Farm attention has turned to slurry spreading ahead of the second silage cut, but farmers and contractors are being warned that there is a danger to slurry spreading that cannot be ignored
We have seen many crops of first cut silage completed over the last few weeks.
With the season starting a little later than usual, silage contractors were under pressure to complete jobs before a break in the weather.
Now, farmers turn their attention to preparing for the second cut with a particular focus on getting slurry out.
For grass growth, slurry is a commonly used fertiliser
It is high in potassium and silage fields need this to replace the large quantities removed in the silage crop. With some farmers having to rehouse animals this spring, farms may have a more slurry than other years. Time pressure is also an element as farmers want to ensure that grass gets slurry before grass cover becomes too strong.
From 2011-2020, HSA figures show that there were eight fatalities directly linked to slurry and agitation.
Regardless of the pressure being put on contractors to complete jobs, safety must remain a top priority for all contractors, farmers, and farm staff.
Firstly, tanks may need to be agitated before slurry can be drawn.
This is a dangerous task as highly toxic gases can be produced when the slurry is stirred. If inhaled, it can be fatal to both animals and humans.
A simple safety guideline to adhere to is EVA - Evacuate and Ventilate before you Agitate.
Farmers must evacuate all animals and people from the shed. Warn anyone else on the farm that agitating is taking place and put up any necessary warning signs.
It is important to ventilate the shed by opening all doors, feed gates and any other air outlets available.
Only agitate on days when there is a good breeze to help ventilation.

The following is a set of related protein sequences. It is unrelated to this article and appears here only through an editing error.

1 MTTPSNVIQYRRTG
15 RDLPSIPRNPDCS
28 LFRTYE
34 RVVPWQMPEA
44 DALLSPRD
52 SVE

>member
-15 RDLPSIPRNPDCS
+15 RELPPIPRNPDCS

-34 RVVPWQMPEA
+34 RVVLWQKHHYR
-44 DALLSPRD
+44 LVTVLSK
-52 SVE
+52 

Agitating should be done at an upwind and ideally slurry should not rise within 30mm of slats.
At this point, the slurry should be ready for the spreader.
Always try to have a second person close by in case of emergencies and do not smoke or light a naked flame.
Make sure the slurry tank and tractor are in a good working order with all correct covers on the PTO etc.
Once again, put-up warning signs before starting to take out slurry. Take care to open any manhole opening and make sure to cover once the task is completed. Be aware of the risk of a back injury if trying to lift heavy objects i.e slats in a shed.
Farmers or contractors should never enter the slurry tank or any confined space unless they are wearing suitable breathing apparatus and / or a harness attached to a lifeline controlled by at least two other adults positioned outside of the area.
While working with large machines, farmers and contractors must always be fully alert.
Always practice the safe stopping method and take care to apply the handbrake correctly.
Always check the controls before laving the vehicle. If employing farm help or drivers, ensure they are fully competent to drive in the farm and on roads.
Care needs to be taken at all times when farming and we encourage farmers to avail of extra help when needed.
FRS Farm Relief provide a range of services including reliable farm aid to help during busy periods.
Contact your local FRS Farm Relief office for more information. www.frsfarmrelief.ie
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